ONARCHITECTURE- Knock on wood: Proposed recycling facility riles Keswick

"We as a community are surprised that the County would even entertain such a special use application," says Fox Hunt Drive resident Colt Peyton, talking about a proposed wood recycling facility off 250 East.

It looks like 250 East could become "recycling central." Just recently, the Hook reported on Peter van der Linde's plans to build an $11 million recycling machine out near Zion Crossroads ["Single-streamin': Why not try private sector recycling machine?" July 17], which should be operational in 60 to 90 days. 

Now we've found out that Ken Vess, owner of Vess Excavation Ltd., recently applied to the County for a special use permit, under the name Central Virginia Recycling, to build a wood recycling plant on a 100-acre piece of land west of van der Linde's project, just East of Glenmore Country Club and Keswick Hall, near the intersection of 250 East and Union Mills/Black Cat Road. The plant would receive wood waste from construction, shipping, and excavation and process it into topsoil, mulch, and wood bio-fuel. There would also be a retail store on the site to sell the recycled products.

However, Vess's proposed "green" project seems to have made some well-heeled Keswick residents see red, so much so that several of them contacted the Hook before the project had even been scheduled for a Planning Commission review. 

 "We as a community are surprised that the County would even entertain such a special use application," says Fox Hunt Drive resident Colt Peyton, who says he worries about the amount of water the plant will use, the noise, truck traffic, and dust that will be created, and the danger of mulch pile fires. 

Keswick Farms resident Alan Higgins says they've already begun handing out fliers about the project in his neighborhood, and plan to post banners and signs along Route 250 with "Don't Industrialize Keswick" themes. 

Eric Wagner, also a Keswick Farms resident, can't understand why the County would even consider approving such a plant in that location.

"Keswick Hall just went to great lengths to have their golf course certified by the Audubon Society," he said, "which is an incredible contrast with people who want to build the mulch processing plant."

Like Peyton, Wagner worries about the noise and the risk of fire, and how communities like his, as well as Glenmore and Keswick Hall, will be affected by what they see as a large industrial operation. 

Peyton, Wagner, and Higgins also fear they may be powerless to stop the construction of the facility, as it appears to fall under the "forestal" uses allowed in the rural zoning designation.

Oddly enough, none of the residents seems to be worried about the smell. In 2004, a Ventura County, California, community that had been complaining for years about the stench coming from a nearby wood recycling plant, finally convinced a judge to order the company to move the facility. And just recently, a wood recycling facility in Manchester, England, caught fire, sending flames 60 feet in the air and burning steadily for a week before firefighters could put it out. 

The Hook tried to call Vess, but our calls were not immediately returned. County planning director Wayne Cilimberg said he couldn't comment, as the project had not been reviewed by County staff, and County spokesperson Lee Catlin, who was not aware of the project, promised to look into it.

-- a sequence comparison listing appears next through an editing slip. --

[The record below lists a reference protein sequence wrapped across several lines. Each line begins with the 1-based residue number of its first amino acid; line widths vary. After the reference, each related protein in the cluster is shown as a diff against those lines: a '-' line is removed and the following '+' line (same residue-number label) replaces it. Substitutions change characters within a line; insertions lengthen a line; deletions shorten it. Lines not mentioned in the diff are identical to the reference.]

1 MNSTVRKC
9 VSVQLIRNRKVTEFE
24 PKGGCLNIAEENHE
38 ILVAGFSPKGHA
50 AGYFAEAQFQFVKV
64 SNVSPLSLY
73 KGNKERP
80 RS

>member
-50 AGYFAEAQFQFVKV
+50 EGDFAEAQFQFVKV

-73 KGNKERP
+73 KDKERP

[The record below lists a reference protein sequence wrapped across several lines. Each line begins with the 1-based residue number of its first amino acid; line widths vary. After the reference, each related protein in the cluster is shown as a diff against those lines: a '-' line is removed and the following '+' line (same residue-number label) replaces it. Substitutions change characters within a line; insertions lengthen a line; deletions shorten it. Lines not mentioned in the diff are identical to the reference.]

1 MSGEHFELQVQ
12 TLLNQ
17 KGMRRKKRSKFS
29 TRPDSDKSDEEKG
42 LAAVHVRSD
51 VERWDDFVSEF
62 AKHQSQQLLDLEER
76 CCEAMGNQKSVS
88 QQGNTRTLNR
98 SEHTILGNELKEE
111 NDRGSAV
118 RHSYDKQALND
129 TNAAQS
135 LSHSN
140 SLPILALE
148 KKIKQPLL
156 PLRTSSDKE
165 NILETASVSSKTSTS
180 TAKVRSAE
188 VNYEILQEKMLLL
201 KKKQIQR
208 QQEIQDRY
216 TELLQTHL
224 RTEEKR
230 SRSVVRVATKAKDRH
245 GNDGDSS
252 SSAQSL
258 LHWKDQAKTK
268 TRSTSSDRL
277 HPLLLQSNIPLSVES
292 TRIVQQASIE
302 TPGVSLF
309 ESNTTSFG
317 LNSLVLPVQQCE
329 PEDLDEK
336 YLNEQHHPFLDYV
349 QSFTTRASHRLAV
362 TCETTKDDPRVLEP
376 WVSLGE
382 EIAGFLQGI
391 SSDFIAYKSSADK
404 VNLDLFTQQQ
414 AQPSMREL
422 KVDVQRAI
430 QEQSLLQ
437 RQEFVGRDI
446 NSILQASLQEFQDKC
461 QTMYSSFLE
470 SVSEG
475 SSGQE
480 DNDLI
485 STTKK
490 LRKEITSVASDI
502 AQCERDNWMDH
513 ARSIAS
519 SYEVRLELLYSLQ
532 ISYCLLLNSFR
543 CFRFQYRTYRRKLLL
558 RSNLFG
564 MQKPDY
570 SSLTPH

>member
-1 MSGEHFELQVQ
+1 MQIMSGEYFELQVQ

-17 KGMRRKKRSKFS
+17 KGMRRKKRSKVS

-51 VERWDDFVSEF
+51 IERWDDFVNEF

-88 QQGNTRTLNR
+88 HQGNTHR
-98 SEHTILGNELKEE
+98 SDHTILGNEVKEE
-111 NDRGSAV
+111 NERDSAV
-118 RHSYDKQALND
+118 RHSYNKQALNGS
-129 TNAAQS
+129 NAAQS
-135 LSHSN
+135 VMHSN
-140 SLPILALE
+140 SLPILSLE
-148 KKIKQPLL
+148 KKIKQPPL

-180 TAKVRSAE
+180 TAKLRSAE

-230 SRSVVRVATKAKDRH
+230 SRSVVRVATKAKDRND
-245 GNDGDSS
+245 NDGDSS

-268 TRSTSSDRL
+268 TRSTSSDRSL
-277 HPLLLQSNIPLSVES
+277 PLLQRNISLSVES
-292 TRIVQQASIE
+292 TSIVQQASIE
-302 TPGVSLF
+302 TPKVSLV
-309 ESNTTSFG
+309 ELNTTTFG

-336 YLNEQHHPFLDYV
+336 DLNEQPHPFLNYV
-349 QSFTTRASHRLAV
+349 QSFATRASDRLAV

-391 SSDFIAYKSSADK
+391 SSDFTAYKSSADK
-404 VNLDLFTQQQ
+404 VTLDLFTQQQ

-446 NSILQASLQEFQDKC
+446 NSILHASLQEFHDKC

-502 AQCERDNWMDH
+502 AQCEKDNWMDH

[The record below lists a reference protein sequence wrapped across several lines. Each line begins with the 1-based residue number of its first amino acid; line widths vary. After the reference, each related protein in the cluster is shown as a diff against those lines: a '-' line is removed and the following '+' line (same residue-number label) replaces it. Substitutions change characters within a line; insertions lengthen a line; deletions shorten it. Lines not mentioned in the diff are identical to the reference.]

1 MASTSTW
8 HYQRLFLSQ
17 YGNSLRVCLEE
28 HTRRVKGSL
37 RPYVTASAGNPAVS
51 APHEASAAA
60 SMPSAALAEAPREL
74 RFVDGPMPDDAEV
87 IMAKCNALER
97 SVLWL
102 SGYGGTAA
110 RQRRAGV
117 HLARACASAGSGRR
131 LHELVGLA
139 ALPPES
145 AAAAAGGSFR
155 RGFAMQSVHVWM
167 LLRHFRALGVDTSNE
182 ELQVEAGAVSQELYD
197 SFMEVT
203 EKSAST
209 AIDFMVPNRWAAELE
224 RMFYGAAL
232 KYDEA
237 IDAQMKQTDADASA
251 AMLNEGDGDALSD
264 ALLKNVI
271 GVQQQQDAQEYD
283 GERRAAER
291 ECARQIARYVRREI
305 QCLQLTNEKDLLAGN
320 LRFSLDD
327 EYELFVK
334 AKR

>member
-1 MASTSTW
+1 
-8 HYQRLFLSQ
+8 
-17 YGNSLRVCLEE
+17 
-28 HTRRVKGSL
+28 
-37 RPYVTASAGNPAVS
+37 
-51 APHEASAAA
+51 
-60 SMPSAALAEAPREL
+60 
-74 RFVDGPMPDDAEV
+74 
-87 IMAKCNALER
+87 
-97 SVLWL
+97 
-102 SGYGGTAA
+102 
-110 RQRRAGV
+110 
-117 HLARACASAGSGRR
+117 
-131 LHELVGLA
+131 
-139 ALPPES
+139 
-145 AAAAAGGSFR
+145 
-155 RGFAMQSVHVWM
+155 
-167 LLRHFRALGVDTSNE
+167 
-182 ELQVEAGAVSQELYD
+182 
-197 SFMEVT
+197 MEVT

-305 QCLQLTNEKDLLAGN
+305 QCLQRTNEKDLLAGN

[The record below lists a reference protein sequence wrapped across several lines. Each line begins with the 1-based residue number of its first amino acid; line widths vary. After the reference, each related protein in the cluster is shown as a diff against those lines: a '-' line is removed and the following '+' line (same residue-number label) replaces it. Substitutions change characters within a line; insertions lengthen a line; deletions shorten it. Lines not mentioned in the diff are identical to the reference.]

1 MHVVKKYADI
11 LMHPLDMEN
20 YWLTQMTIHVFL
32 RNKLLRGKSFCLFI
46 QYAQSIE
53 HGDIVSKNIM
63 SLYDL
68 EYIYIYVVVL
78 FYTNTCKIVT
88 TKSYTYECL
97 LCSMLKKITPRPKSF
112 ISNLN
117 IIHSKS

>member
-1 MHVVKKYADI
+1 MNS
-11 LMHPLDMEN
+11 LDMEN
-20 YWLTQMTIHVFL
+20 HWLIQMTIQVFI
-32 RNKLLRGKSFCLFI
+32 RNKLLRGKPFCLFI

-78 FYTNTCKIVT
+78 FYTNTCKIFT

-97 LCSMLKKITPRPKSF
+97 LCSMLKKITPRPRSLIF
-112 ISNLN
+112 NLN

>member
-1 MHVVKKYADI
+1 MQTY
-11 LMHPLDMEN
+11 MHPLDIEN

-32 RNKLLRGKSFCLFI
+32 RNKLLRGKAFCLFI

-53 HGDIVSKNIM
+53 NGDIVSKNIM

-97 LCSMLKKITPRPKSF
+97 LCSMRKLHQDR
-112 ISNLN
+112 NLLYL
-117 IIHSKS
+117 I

According to a 2004 study conducted by the USDA Forest Service, Forest Products Laboratory, "Nearly 63 million metric tons of solid wood waste was generated in the manufacture, use, and disposal of solid wood products in the United States."

Fortunately, the USDA says that the number of wood recycling facilities like the one Vess wants to build has increased tenfold in the last decade or so, with the EPA estimating in 2004 a total of more than 500 such facilities across the country. The market for waste wood, the study says, is dominated by the production of mulch, shredded wood, and bio-fuel, but it can also be used to create particleboard.

In addition, the study pointed out that in 1999, an estimated 299 million wooden shipping pallets were recycled into new pallets or related products, or were ground for fuel or mulch. Finally, the study said that the practice of "reusing solid lumber for structural uses and remanufacture" was also growing. 

Meanwhile, a showdown may be on the horizon as Vess moves forward with his project, pitting the landed gentry of Keswick against another privately funded solution to our recycling woes.



This is no place for such a facility. Van der linde has no right to ruin the quality of life for Glenmore and Keswick residents. Where is the respect? The facilities stink and I mean for real! Think of added truck traffic on 250 E. Call on Keswick Hall's Orient Express owners. They'll quickly put an end to this proposal. Didn't the county allow the operation of another Keswick dump for too long? Why build a new dump in Keswick? Keswick people are sick of the county's steering objectionable development into the historic neighborhood.

Albemarle zoning laws are very weak. It is time to seek changes. In fact, this is already a set-up.

Moores creek was forced to close due to the smell, and most of those residents moved there after the facility was built. Doesn't make much sense to build an equally disruptive plant in this area. The fire, noise and traffic concerns should be icing on the cake making this a no brainer.

We really need to organize to fight this. I've seen a couple of signs along Union Mills Rd. Who got them and how can we get more?

Its about time Charlottesville and Albemarle accept responsibility for their own waste. This is a perfect location. Why should our waste be sent to other areas?

Maybe we should start accepting waste from Richmond?

Burning thousands of gallons of fuel per day to truck our trash to other areas is not acceptable.

Joc, you're a NIMBY. Matt, you're a NIMBY. Mr. Koepsell, you're a NIMBY.

In YOUR backyard is the perfect place for YOUR waste.


Is this a Van der Linde project in disguise? The recycling center in Fluvanna was initiated by Southern Development, we learned later on it was actually Van der Linde behind it.

Anyway, the funny thing is, everyone complaining probably considers themeselve recycling supporters, just NOT IN MY BACKYARD! lol!!!

All the complainers saying "not here!" but nobody suggesting a better place.